revealed that mouse marrow cell-derived TRACP-positive multinucleated cells and mononuclear cells grown
on coverslips have calcitonin receptors as do authentic
osteoclasts (Warshawsky et al., 1980; Takahashi et al.,
198813). Therefore all morphological characteristics of
osteoclast-like multinucleated cells, except the ruff led
border, should be regarded as being non-functional basic features of osteoclasts. In the absence of calcified
tissues in the culture, the marrow cell-derived multi-
Fig. 3. a: A low-magnification view of multinucleated cell on a
calcified dentine slice (CDe). This multinucleated cell has numerous
mitochondria, cisterns of rough endoplasmic reticulum, many pale
endocytotic vacuoles, and dark lysosomes. Facing the calcified dentine, the cell shows a characteristic ruffled border. x 3,750. b The
perinuclear cytoplasm and the ruffled border zone (RB) of the same
multinucleated cell as in a in a resorption lacuna on a calcified dentine slice (CDe). The cytoplasm contains several stacks of Golgi suc-
cules (Go),several mitochondria (Mt), multivesicular bodies (MVB),
and pale endocytotic vacuoles (V). The ruffled border is composed of a
deeply infolded plasma membrane. The calcified dentine facing the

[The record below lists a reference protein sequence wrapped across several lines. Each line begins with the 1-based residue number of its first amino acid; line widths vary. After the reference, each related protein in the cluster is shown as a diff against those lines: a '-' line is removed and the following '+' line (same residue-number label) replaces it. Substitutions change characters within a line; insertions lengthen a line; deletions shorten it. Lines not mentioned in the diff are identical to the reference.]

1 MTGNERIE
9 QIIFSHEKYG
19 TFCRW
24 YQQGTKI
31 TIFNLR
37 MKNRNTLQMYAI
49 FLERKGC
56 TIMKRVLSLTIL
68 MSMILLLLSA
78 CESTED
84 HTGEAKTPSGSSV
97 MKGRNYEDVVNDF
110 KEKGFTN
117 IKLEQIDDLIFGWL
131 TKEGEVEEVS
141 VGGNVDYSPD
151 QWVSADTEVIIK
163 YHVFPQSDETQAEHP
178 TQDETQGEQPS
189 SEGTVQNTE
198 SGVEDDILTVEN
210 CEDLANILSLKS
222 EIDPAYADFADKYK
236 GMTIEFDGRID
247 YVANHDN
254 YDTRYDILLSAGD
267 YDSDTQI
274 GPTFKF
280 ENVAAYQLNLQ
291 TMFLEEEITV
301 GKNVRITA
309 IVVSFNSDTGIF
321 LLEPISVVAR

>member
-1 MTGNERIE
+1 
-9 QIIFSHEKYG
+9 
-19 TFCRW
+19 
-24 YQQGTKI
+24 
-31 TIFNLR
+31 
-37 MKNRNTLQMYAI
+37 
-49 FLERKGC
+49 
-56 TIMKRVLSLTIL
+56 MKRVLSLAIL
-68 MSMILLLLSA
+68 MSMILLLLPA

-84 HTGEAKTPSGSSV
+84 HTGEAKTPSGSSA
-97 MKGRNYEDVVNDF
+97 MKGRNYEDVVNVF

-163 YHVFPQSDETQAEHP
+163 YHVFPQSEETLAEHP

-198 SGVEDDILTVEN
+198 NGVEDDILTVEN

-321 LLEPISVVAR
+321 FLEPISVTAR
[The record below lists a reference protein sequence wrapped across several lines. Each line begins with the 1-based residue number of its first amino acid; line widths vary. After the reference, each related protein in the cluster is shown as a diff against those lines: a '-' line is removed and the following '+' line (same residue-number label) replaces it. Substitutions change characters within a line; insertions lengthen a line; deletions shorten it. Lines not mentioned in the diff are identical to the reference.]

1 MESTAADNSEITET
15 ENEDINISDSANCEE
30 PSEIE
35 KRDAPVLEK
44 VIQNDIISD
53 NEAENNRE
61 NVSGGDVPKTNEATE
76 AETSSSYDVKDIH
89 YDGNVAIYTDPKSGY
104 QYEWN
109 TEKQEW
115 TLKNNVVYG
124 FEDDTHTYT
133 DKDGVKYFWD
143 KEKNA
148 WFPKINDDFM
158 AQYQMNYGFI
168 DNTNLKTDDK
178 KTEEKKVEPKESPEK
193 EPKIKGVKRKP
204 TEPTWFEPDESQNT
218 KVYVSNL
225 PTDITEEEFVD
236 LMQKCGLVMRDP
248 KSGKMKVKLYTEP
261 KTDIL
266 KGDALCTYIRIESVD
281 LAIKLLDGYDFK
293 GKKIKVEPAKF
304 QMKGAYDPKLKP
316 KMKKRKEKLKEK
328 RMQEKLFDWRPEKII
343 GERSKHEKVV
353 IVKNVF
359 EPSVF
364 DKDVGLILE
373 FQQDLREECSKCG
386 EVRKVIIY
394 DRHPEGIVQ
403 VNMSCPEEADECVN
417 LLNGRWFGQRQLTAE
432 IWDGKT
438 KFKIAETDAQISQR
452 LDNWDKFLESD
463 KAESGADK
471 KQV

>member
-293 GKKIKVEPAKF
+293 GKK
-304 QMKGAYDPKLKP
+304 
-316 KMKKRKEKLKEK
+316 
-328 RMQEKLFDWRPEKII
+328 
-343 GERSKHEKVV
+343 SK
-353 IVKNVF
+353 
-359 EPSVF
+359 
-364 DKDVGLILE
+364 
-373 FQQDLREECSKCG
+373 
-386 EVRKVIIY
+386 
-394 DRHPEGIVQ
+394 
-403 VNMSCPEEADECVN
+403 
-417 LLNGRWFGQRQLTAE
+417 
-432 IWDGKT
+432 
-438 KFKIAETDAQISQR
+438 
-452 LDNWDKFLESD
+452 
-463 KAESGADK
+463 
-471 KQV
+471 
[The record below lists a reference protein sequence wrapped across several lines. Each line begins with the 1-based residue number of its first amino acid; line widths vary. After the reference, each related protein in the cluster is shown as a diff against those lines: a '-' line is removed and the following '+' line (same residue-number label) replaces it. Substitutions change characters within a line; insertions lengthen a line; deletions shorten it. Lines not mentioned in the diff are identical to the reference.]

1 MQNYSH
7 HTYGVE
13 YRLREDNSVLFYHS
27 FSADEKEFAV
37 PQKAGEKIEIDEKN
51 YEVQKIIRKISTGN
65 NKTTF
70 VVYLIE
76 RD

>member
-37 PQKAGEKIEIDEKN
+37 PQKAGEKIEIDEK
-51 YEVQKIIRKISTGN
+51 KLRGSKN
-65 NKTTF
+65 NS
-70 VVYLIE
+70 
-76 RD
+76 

ruffled border is reduced in crystal density. ~ 1 2 , 5 0 0 c:
. A higher
magnification of the ruffled border. Note that numerous small apatite
crystals are present in the narrow extracellular space of the ruffled
border and in adjacent newly formed pale endocytotic vacuoles (arrowheads). x 27,500.
DISCUSSION
388
T. SASAKI ET AL.
OSTEOCLAST FORMATION IN MOUSE MARROW CULTURE
389
nucleated cells exhibited neither ruffled borders nor
polarized organization of cytoplasmic organelles (Ibbotson et al., 1984; Roodman et al., 1985; MacDonald et
al., 1987). The components in calcified tissues that are
responsible for inducing the ruffled border need to be
determined.
The present study also points out the resorption
process of calcified tissues by multinucleated cells: liberation of crystals from the collagen fibers by decalcification of dentine and cellular absorption and intracellular degradation of liberated crystals. First, the
surface dentine layer facing the ruffled border of the
multinucleated cells is partially decalcified, resulting
in numerous liberated apatite crystals. The surface
dentine facing the clear zone is not decalcified and remains intact. X-ray microanalysis of the dentine overlaid by the ruffled border revealed that the peaks of Ca
and P in the surface layer were lower than those in the
deeper layer. The identical analytical results were obtained by in vivo dentine resorption mediated by human odontoclasts (Sasaki et al., 1988a,b). In addition,
the structural porosity of the bone matrix facing the
osteoclast ruff led border has been indicated by the penetration of intravenously injected horseradish peroxidase into the matrix zone from 1 to 2 pm below the
surface (Sasaki et al., 1985). A partial decalcification of